Pre-mixing your liquids/paints is key for a successful painting. I pre-mixed 16 ounces of 1/2 glue and 1/2 water in a leftover ricotta container and stirred well until combined. I poured my acrylic paints into the squirt bottles, added an equal amount of the glue/water mixture, and shook well. Another helpful tip is to elevate the canvas by pushpins on the bottom. This allows the paint to flow off the edges. Cover all surfaces and wear old clothes, or do as we did and cover yourself with a large trash bag. Protective gloves are a MUST…unless, of course, you want rainbow colors under your fingernails for weeks.

Before we started we covered the blank canvas with a layer of the glue/water mix and squeegeed it around with a piece of cardboard until the surface was covered. Begin to pour your acrylics onto the canvas. We poured over a votive candle cup. It worked great. Grooves on the outer surface are key to creating the interesting design.

Pour the paint on top color by color. Keep adding color in varying amounts.

Add paint until the design is about an inch or two from the edges. Remove the votive cup (THIS CAN BE SLIPPERY) and let the paint run into the center before you begin to tilt.

This is me, Nanny, watching my grandsons have FUN!

The younger grandsons, ages 9 and 6, have smaller hands and so we worked as partners to tilt the canvas and allow the paint to run to the edges. Tip: It’s difficult for smaller hands to keep thumbs out of the way.

The twelve-year-old grandson has bigger hands than I do and was able to tilt his canvas on his own.

The thickness of the paint creates a 2 – 3 day drying time. I can’t wait until later in the week when I will have fun again creating a pour in PINKS with my grand-daughters. Happy Painting!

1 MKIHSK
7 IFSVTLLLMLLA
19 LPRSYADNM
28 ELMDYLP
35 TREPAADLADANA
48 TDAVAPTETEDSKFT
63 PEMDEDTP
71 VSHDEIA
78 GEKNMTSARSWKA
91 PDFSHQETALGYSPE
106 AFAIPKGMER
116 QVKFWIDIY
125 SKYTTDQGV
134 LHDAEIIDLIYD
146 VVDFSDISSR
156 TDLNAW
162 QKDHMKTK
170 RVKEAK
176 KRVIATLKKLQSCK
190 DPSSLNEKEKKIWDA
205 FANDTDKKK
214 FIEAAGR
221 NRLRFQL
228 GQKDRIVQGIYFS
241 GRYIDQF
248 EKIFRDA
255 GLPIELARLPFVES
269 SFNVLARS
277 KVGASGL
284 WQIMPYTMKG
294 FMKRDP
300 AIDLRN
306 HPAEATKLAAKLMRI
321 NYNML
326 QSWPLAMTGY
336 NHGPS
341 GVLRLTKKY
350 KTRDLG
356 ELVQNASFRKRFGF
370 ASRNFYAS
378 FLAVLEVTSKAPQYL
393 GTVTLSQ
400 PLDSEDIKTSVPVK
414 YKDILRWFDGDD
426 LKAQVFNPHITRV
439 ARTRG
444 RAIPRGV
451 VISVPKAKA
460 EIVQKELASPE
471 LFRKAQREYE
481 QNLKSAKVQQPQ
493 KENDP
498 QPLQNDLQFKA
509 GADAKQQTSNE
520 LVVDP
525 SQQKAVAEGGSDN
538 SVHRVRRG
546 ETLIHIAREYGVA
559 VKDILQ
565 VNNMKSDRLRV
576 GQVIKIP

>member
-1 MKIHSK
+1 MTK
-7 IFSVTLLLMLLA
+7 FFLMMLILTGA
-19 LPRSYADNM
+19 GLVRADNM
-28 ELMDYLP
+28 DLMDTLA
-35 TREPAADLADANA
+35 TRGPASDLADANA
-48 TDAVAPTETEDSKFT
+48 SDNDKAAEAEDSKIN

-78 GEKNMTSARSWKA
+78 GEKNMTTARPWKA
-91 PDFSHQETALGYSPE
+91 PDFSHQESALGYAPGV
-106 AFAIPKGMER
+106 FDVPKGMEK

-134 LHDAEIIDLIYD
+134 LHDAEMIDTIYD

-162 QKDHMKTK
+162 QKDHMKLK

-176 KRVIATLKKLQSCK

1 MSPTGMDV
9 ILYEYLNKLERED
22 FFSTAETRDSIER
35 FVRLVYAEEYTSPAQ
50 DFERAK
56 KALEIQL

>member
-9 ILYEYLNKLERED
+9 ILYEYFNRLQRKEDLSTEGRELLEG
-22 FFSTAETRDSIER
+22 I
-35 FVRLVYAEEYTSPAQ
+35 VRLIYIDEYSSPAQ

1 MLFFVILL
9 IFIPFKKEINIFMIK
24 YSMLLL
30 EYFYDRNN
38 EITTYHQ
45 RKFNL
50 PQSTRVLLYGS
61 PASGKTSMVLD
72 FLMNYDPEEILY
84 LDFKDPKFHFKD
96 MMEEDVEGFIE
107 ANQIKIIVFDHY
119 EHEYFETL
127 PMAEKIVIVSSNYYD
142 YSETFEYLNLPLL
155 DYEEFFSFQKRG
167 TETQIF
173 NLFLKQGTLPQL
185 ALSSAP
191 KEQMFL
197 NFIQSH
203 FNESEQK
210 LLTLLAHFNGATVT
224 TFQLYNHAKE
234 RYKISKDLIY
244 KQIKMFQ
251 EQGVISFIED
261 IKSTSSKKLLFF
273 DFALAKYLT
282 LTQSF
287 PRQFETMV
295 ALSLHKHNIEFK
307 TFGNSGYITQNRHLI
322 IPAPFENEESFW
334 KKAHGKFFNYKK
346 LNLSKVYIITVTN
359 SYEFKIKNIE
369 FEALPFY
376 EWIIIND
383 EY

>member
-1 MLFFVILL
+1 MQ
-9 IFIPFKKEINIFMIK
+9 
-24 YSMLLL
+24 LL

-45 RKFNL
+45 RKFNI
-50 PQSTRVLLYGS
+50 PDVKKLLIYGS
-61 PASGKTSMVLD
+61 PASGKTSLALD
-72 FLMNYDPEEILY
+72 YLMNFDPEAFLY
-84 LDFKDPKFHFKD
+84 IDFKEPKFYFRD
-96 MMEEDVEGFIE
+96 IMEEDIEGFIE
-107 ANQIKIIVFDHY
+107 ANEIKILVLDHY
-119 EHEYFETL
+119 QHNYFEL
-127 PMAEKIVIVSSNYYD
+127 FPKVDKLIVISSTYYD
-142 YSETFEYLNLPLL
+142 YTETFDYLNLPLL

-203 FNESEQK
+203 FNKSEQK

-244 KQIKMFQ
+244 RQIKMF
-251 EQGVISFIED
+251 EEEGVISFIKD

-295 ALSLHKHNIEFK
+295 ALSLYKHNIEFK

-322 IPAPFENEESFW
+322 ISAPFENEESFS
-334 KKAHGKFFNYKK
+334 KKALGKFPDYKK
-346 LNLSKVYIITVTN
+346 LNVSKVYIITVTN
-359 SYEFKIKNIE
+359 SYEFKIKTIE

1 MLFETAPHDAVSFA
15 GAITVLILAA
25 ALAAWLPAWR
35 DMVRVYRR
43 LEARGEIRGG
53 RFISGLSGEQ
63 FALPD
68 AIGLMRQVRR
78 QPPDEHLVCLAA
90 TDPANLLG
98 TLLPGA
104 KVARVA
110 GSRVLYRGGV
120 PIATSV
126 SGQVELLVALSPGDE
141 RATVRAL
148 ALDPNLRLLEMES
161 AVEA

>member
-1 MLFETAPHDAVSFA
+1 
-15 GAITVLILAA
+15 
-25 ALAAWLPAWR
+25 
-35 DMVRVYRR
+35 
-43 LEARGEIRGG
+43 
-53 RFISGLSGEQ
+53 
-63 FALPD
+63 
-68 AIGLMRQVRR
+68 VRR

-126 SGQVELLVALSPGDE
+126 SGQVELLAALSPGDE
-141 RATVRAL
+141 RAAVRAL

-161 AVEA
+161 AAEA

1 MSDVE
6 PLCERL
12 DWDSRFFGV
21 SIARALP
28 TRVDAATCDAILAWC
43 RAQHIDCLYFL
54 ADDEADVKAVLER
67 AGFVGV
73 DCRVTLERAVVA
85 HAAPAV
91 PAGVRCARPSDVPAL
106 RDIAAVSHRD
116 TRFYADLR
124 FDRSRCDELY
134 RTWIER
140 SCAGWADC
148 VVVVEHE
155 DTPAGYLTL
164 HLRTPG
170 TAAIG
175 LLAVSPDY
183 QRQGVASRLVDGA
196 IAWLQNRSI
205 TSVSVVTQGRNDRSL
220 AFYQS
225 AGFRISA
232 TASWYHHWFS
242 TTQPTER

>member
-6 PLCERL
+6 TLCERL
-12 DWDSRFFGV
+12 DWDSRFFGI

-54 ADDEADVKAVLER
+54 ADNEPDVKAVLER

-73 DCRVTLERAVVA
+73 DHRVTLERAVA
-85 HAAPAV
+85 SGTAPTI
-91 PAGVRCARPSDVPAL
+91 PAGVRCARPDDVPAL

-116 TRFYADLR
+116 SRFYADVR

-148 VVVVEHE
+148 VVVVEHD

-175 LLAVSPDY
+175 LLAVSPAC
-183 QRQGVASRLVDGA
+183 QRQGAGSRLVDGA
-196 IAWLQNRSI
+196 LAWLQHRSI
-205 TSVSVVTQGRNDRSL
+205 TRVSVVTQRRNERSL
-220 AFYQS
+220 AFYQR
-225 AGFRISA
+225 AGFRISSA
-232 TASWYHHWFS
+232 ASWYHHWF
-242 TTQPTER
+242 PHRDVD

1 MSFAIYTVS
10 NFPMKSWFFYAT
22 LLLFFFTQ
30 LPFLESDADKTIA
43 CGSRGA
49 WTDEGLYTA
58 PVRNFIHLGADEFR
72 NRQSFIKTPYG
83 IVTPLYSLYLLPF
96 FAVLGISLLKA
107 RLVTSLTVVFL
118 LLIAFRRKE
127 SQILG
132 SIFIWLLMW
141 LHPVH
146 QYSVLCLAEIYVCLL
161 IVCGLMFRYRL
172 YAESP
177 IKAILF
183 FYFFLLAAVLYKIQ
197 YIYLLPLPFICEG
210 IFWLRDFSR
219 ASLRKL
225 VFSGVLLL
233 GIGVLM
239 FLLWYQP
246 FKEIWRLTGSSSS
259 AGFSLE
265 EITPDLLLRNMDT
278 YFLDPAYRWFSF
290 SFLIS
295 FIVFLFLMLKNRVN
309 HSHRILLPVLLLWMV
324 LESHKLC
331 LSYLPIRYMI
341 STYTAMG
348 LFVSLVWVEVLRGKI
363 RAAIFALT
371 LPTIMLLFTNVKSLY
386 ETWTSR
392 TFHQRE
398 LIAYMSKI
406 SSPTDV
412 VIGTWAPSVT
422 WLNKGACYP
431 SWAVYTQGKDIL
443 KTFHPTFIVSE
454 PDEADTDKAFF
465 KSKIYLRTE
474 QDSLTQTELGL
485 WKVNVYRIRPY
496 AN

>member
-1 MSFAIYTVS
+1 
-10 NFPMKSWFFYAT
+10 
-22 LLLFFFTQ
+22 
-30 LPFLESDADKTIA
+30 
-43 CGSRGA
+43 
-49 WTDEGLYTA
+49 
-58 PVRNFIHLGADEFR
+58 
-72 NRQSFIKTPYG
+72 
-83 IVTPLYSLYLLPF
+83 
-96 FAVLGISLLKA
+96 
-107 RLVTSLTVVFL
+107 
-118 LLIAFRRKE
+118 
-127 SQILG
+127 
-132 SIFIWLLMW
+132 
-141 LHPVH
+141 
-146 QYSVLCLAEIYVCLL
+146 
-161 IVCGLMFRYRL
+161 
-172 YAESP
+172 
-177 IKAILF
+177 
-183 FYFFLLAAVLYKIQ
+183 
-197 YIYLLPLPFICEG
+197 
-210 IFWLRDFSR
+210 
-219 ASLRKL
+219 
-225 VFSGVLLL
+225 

(There are so many techniques and products you can use for creating acrylic pours. I had a great time researching techniques and watching instructional videos on Youtube.)

Project – Driftwood/Project I/Gnarly Trellis

A natural trellis for a very unruly jasmine plant was my first driftwood project. I don’t know if I should title the activity a project, it was more of a planting. These taller lengths are the trunks of small trees with gnarly roots still attached. Because branches don’t have the same appeal to beachcombers as the smaller pieces, they tend to become very aged and gnarled, beautifully bleached by sun and salt.

I used four pieces and inserted them in the potting soil root end up. The longest branch was placed in the center, the three shorter branches support the center piece tripod fashion. The gnarly roots were pliable and easy to maneuver around the center branch for even better stability. I like the natural look this trellis creates. Now I need to work on replacing the plastic pot with an ascetically compatible container.

Projects – Driftwood Part I – Sorting and Cleaning

Goose wall-hanging created with driftwood and acrylic paints.

I love driftwood. I live near oceans and bays and enjoy beachcombing for driftwood, shells and sea glass. This year has been a boom year for driftwood. I’ve collected quite an array, and can’t wait to craft a few new projects.

Untreated driftwood must be cleaned and disinfected; the pieces can harbor germs and bacteria. Before I handle it too much or begin to create, I soak it in a solution of weak bleach. A few pieces are near three feet in length. Finding a way to fully immerse each piece is a bit of a quandary. I eventually soak the pieces in an under-the-bed plastic storage container. Once emptied, this gives me about four feet of soaking space…perfect!